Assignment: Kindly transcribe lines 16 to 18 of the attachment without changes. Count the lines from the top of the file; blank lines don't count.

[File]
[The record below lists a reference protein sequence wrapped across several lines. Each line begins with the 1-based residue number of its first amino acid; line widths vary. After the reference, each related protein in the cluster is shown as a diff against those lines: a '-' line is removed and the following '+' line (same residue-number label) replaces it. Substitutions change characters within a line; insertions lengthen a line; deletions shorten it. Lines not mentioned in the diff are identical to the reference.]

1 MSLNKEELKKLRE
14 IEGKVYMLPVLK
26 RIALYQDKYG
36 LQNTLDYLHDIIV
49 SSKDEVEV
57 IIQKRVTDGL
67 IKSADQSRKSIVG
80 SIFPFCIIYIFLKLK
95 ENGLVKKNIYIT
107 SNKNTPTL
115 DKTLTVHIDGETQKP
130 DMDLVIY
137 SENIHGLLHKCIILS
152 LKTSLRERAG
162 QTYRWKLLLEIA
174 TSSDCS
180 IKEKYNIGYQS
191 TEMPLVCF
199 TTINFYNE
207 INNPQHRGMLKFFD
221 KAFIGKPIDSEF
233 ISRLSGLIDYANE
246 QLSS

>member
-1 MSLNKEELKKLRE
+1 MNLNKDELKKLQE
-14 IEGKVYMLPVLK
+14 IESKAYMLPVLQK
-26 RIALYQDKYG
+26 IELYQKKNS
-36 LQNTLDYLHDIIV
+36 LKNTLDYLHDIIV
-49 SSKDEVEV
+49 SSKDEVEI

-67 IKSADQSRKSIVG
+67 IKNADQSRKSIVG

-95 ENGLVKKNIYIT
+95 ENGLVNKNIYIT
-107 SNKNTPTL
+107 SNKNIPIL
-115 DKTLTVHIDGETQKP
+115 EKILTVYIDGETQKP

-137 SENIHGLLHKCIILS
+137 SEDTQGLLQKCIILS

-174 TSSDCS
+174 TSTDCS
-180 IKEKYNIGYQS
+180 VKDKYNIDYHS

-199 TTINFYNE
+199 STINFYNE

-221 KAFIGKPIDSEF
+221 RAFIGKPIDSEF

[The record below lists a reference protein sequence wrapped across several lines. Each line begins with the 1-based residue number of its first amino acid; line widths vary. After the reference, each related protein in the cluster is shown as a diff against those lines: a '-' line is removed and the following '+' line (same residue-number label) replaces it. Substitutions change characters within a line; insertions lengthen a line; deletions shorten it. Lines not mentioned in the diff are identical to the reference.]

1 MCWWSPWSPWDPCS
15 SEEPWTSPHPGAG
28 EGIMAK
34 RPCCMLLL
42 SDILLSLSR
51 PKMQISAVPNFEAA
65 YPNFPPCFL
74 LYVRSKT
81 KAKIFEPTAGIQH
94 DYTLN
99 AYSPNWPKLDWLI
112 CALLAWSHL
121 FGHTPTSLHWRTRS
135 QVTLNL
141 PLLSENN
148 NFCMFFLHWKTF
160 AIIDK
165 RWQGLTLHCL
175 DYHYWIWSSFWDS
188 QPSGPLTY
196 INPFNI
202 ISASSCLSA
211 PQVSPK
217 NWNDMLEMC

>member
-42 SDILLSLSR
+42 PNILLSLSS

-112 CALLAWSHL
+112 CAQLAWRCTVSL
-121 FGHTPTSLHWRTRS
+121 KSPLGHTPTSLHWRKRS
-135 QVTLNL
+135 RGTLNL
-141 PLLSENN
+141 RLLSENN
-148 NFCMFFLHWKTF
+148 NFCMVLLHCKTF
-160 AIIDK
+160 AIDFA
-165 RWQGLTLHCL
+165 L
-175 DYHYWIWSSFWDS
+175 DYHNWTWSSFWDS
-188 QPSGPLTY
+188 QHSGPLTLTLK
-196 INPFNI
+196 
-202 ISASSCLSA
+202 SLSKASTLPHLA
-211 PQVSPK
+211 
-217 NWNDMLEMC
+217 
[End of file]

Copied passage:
162 QTYRWKLLLEIA
174 TSSDCS
180 IKEKYNIGYQS